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A Brief Survey on Prescriber Beliefs Regarding Compounded Topical Pain Medications

Author(s):  Warner Meredith, Tuder Dmitry

Issue:  May/Jun 2014 - Volume 18, Number 3
View All Articles in Issue

Page(s):  182-188

A Brief Survey on Prescriber Beliefs Regarding Compounded Topical Pain Medications Page 1
A Brief Survey on Prescriber Beliefs Regarding Compounded Topical Pain Medications Page 2
A Brief Survey on Prescriber Beliefs Regarding Compounded Topical Pain Medications Page 3
A Brief Survey on Prescriber Beliefs Regarding Compounded Topical Pain Medications Page 4
A Brief Survey on Prescriber Beliefs Regarding Compounded Topical Pain Medications Page 5
A Brief Survey on Prescriber Beliefs Regarding Compounded Topical Pain Medications Page 6
A Brief Survey on Prescriber Beliefs Regarding Compounded Topical Pain Medications Page 7

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Abstract:  Pain is extremely common in the U.S. It is estimated that 116 million Americans suffer from chronic pain. Narcotics and opioid medications are heavily relied upon for the treatment of pain. Currently, there is an epidemic of opioid abuse and misuse in the U.S. and alternative methods for the treatment of pain are required. Topical compounded pain creams are thought to be one such alternative. The purpose of this study was to establish a baseline regarding the beliefs of community physicians on the safety and efficacy of these compounds. A survey was sent to practicing physicians in the U.S. regarding their prescribing behaviors for topical compounds, as well as their beliefs about the efficacy and safety of these medications. Eleven prescribing practitioners participated in this survey with a response rate of 78%. The results were compiled with basic statistical work (Excel). This survey demonstrated that at the time of the study, topical compound creams for the treatment of pain were commonly used in clinical practice; these creams were used for musculoskeletal pain and for neuropathic pain. It was also determined that the vast majority of practicing prescribers felt that compounded pain creams were more efficacious than mass-produced, U.S. Food and Drug Administration-approved creams marketed by large multi-national pharmaceutical companies. Most of the respondents felt that these compounds allowed them to reduce their narcotic prescriptions overall. In addition, the results demonstrated that the prescribers felt these compounds were safe for their patients. In this small survey of practicing prescribing providers regarding the use of topical compounds, we found that these medications were not only effective but also safe.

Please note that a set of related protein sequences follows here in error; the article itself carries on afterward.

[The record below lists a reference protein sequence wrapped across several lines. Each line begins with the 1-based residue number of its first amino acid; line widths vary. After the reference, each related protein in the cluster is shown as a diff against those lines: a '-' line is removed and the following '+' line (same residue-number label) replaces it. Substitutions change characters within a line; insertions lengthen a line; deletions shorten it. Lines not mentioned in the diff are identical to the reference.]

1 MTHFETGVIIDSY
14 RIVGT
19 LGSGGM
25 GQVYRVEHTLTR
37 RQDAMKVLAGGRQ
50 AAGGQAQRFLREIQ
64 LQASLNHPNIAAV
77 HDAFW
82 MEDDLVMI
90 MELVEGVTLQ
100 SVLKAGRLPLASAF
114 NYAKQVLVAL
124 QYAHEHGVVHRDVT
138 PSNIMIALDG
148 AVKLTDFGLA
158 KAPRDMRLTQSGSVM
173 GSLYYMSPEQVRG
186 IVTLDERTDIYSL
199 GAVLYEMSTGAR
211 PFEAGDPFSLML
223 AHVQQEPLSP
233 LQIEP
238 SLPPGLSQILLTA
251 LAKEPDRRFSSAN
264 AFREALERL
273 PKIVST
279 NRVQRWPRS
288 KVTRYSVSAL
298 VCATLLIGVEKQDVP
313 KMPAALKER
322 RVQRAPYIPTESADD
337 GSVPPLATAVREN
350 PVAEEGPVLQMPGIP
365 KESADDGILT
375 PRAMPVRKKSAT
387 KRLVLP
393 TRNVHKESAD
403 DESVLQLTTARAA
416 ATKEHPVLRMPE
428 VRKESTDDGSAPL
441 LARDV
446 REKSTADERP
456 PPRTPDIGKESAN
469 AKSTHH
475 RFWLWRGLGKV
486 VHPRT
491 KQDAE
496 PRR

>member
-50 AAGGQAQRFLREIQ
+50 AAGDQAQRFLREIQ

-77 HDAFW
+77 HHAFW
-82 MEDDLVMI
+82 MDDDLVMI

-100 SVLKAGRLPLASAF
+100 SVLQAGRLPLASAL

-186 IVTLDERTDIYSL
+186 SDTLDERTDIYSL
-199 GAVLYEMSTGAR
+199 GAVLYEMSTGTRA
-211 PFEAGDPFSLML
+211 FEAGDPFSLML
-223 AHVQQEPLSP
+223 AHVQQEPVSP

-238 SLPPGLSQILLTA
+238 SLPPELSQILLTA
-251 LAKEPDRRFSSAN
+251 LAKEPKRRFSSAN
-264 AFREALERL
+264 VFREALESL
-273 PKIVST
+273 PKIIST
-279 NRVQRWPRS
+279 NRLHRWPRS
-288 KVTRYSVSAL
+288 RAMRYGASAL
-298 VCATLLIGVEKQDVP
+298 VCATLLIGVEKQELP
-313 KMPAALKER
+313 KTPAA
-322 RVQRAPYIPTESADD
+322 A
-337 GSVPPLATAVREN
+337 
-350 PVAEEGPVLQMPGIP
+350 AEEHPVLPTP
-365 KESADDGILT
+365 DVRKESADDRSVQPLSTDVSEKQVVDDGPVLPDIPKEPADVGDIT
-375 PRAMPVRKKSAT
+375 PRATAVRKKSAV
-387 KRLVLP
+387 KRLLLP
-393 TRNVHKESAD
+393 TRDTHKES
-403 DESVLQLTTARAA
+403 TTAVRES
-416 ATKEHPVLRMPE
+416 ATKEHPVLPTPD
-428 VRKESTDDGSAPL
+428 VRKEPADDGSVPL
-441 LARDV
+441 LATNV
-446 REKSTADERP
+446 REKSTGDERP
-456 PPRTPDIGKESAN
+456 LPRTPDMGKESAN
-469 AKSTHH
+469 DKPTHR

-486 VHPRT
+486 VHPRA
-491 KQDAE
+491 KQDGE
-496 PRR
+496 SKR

Related Keywords: Meredith Warner, MD, MBA, Dmitry Tuder, MD, MAJ, MC, USAF, topical preparations, pain relief, pain control, analgesia, analgesic, prescribers, drug safety, neuropathic pain, neuropathy, musculoskeletal pain, opioid abuse, alternative therapies

Related Categories: FORMULATIONS, PAIN MANAGEMENT, DOSAGE FORMS/DRUG CARRIERS

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